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Davide Mauri
Davide Mauri

Posted on • Originally published at Medium

Dapper.NET: Custom Columns Mapping

Automatic mapping by name is nice, and it makes everything easier especially at the beginning and whenever there are no complex mapping requirements, but sooner then later the need to define a custom mapping logic will emerge.

In fact this is really a common requirement even in very simple database. Let’s say we just have a Users and a Companies table and, like the following:

If you need to join them, in order to return all the data you need with just one query (using, for example, the Multiple Mapping feature already discussed), you have make sure that the final result set doesn’t have duplicate column names. In the mentioned sample, columns named Id will be aliased to avoid conflicts. Here a possible result:

As you notice Id column from Users table has been aliased to UserId, and the same logic was applied to Id column in Companies table, aliasing it to CompanyId.

The application object model, though, has the properties named Id only, and there is no point in changing the properties names to UserId and CompanyId. Firstly, this may not be possible at all, since you may not be allowed to the change the object model as it may breaks existing code. Secondly, object model and database models have their own life, with their own pros and cons: changing one to look like the other is a stretch that doesn’t help to keep code clean, maintainable and easy to understand.

Custom Mapping

Custom mapping is the feature that Dapper offers to manually define, for each object, which column is mapped to which property.

Custom mapping is configured via the SetTypeMap static method:

In the example above SetTypeMap tells Dapper that, whenever the object of the type passed as first parameter is created, mapping with the database result set must be taken care by the Type Mapper specified as the second parameter. A Type Mapper is a class that implements ITypeMap. Dapper already provides one implementation for that via the CustomPropertyTypeMap class:

The CustomPropertyTypeMap class needs two parameters. The type you want to map (yep, again), and a Func delegate that points to the function used to do the actual mapping. In the code above that function is set to be mapper:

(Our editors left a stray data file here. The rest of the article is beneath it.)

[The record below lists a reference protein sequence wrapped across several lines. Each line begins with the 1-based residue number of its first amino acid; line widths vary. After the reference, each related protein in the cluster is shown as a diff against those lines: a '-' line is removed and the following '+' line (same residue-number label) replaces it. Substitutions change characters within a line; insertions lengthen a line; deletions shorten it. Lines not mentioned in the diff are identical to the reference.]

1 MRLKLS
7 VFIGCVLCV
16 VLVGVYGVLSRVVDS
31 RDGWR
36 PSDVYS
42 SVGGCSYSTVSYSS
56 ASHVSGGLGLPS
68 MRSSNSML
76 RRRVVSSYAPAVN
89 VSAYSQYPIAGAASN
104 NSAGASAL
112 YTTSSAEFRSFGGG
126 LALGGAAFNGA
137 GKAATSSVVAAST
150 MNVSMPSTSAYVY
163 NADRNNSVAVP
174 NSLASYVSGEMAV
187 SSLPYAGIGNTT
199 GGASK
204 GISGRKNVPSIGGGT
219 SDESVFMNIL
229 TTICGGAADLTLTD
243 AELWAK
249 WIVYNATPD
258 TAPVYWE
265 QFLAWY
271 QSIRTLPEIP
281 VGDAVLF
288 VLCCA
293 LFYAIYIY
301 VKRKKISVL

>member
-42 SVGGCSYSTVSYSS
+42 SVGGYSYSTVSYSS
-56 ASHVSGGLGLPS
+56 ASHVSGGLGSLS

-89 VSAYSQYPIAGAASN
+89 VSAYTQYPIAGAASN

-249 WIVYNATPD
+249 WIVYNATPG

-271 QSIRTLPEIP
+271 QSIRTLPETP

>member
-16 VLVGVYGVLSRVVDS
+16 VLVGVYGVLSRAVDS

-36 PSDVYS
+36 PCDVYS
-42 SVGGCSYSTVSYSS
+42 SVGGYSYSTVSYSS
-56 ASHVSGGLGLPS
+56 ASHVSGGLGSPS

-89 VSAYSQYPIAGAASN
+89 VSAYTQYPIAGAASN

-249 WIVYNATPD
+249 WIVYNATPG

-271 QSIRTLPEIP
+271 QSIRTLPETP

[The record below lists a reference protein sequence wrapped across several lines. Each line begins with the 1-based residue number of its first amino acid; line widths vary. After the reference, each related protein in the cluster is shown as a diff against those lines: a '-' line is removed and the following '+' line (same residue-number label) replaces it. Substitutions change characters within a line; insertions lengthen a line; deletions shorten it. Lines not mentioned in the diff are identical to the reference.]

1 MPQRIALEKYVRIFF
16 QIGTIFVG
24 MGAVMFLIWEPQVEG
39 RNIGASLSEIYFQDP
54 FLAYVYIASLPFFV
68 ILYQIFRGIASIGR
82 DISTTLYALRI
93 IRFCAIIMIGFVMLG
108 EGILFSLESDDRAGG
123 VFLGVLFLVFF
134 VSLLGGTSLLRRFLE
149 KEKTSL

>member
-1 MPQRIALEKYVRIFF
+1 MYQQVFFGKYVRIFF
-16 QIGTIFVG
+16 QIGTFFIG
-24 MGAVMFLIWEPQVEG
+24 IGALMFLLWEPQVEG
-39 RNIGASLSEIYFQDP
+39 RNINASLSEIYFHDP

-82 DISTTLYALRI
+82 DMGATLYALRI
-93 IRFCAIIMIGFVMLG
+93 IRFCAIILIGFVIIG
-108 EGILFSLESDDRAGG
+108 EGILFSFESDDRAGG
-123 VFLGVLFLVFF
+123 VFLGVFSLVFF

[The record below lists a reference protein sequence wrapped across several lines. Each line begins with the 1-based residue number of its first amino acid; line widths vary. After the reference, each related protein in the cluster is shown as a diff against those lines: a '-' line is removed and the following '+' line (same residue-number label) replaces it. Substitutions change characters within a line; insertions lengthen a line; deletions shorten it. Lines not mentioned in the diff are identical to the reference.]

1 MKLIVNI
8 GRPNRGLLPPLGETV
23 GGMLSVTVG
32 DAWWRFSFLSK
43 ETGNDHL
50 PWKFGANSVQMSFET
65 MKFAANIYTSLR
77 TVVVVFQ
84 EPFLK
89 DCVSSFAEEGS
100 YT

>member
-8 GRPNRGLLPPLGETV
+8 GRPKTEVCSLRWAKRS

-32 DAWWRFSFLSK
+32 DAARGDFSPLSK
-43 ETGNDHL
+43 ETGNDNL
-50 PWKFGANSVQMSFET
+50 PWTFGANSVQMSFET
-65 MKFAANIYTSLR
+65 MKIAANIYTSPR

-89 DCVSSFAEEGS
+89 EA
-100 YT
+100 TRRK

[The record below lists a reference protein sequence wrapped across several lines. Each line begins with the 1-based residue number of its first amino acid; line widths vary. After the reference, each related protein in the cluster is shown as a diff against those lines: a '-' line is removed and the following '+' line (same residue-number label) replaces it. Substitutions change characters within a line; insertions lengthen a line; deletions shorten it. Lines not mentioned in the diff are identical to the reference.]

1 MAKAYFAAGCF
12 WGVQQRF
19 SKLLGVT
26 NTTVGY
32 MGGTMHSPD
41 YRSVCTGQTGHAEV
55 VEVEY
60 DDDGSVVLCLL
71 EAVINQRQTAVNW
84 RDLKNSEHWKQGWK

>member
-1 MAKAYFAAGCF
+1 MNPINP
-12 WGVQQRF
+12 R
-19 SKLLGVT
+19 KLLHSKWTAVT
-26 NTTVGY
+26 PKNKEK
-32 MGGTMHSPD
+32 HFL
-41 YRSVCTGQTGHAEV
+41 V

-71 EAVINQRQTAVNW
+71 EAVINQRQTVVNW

The code is very simple in this case, as you can see. The dictionary object stores the mapping between the column name and the property it will be mapped to. The mapping function returns information for the mapped column or, if there is no mapping, for a column with the same name of the object property.

That’s it. From now on UserId and CompanyId columns will be mapped to the Id property each time an User or Company object is returned.

Fluent Mapping

The mapping problem is solved then. Unfortunately it requires to write quite a bunch of code. Code that is just plumbing code at the end of the day, so it would be nice to solve this mapping challenge once and forever, without having to do it again and gain each time we need it.

The solution is Dapper.FluentMap a nice Dapper extension that takes care of mapping configuration, also offering a lot of customization options.


The easiest way to use FluentMap is to create a mapping class for each object that needs to use custom mapping. The class must inherit from the generic EntityMap and specify the type for which you’re creating the custom mapping. Here’s the code to define a custom mapping for User class:

Clean, simple, easy to understand. Beautiful. Once the mapping class is in place, it just needs to be registered so that Dapper knows it has to use it:

Beside the described explicit class mapping technique, FluentMap allows the definition of mapping also via conventions, so that you can leverage an existing naming convention if you have one, and even supports the ability to apply complex transformations so even if you have complex naming conventions you can use regular expression to match columns to property and vice-versa.

Definitely recommended!


All samples, both for manual custom mapping and FluentMap are avaiable here:

Dapper .NET Samples


Being able to hook into the mapping logic, enables quite a few interesting scenario. The simplest one is the one shown in the example, by using a dictionary to specific mapping rules.

What’s Next

Going forward on the extensibility and customization path, next topic will be related to understand how to completely customize Dapper serialization and deserialization process, giving us full control on it. As you may imagine, this will open up a world of possibilities, allowing us to overcome almost any limitation that we may face while using Dapper.

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